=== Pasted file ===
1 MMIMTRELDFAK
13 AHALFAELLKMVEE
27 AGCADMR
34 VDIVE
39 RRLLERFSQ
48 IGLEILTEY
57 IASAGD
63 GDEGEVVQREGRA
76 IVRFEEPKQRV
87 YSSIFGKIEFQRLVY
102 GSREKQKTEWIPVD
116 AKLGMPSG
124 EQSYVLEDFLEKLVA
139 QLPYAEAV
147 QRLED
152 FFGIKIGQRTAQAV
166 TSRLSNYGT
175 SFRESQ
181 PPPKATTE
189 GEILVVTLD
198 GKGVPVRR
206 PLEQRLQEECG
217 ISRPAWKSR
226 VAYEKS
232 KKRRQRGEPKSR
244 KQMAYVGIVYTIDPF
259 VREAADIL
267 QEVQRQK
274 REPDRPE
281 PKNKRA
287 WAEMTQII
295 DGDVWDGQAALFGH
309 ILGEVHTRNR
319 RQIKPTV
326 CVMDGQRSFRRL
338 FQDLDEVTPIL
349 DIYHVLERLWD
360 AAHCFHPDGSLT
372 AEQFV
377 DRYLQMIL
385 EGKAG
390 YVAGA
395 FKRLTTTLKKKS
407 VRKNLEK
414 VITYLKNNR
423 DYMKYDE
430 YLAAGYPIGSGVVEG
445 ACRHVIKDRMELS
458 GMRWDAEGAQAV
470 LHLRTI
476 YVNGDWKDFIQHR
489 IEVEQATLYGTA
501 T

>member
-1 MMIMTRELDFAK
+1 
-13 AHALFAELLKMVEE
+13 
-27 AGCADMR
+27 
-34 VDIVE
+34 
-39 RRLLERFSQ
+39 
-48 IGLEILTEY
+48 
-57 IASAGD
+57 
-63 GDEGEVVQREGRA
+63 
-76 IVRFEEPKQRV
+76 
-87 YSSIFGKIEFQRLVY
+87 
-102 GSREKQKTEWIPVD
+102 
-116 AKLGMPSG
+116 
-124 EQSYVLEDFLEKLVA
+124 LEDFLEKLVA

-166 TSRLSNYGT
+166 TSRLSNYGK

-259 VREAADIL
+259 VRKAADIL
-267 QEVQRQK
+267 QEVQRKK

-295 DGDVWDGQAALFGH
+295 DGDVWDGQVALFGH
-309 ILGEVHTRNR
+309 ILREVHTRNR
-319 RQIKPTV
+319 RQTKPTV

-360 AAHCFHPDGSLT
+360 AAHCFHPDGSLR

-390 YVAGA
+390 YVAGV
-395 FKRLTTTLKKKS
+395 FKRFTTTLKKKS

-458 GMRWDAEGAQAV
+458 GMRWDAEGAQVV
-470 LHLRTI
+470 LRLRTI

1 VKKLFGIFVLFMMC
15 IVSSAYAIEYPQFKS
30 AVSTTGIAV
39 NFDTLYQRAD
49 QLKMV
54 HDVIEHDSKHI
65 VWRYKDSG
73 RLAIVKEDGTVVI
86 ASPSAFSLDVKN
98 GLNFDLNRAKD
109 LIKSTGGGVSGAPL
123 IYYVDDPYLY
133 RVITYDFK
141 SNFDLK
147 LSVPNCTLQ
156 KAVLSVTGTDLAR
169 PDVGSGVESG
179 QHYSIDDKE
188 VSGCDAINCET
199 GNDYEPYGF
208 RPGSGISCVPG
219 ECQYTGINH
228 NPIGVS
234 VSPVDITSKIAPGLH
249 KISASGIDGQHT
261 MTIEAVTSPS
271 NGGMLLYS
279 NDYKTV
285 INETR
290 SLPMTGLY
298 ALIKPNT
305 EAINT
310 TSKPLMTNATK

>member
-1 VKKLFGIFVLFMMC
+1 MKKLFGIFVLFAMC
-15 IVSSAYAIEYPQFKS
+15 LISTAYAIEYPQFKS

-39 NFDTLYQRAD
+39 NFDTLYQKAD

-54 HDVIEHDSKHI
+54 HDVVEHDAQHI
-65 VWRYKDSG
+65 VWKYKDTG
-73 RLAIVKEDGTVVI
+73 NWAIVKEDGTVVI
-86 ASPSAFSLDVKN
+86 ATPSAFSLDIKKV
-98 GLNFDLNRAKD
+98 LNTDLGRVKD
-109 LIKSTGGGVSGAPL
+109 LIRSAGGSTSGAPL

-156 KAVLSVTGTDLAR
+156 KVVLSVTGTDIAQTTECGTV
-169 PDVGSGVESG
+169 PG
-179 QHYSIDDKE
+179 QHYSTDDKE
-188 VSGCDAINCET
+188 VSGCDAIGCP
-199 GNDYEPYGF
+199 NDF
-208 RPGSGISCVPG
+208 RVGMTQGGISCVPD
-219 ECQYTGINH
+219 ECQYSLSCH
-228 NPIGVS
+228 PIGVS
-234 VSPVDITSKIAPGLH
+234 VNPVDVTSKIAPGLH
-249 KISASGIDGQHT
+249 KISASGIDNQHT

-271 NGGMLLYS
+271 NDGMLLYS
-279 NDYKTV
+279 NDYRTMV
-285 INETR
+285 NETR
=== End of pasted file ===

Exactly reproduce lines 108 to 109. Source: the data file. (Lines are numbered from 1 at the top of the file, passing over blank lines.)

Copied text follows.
54 HDVIEHDSKHI
65 VWRYKDSG